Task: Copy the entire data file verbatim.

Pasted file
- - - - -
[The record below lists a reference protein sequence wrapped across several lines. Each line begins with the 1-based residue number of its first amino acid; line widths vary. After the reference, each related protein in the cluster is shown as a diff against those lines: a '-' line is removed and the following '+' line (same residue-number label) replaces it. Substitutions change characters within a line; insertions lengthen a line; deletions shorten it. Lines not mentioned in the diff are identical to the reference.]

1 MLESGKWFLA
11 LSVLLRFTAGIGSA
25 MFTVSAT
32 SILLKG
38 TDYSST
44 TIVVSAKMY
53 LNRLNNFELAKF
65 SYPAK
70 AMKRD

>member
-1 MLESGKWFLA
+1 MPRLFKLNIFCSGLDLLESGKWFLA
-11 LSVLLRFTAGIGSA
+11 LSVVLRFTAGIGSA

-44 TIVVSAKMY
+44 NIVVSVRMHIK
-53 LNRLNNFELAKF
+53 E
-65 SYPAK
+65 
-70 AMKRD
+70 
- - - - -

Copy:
[The record below lists a reference protein sequence wrapped across several lines. Each line begins with the 1-based residue number of its first amino acid; line widths vary. After the reference, each related protein in the cluster is shown as a diff against those lines: a '-' line is removed and the following '+' line (same residue-number label) replaces it. Substitutions change characters within a line; insertions lengthen a line; deletions shorten it. Lines not mentioned in the diff are identical to the reference.]

1 MLESGKWFLA
11 LSVLLRFTAGIGSA
25 MFTVSAT
32 SILLKG
38 TDYSST
44 TIVVSAKMY
53 LNRLNNFELAKF
65 SYPAK
70 AMKRD

>member
-1 MLESGKWFLA
+1 MPRLFKLNIFCSGLDLLESGKWFLA
-11 LSVLLRFTAGIGSA
+11 LSVVLRFTAGIGSA

-44 TIVVSAKMY
+44 NIVVSVRMHIK
-53 LNRLNNFELAKF
+53 E
-65 SYPAK
+65 
-70 AMKRD
+70 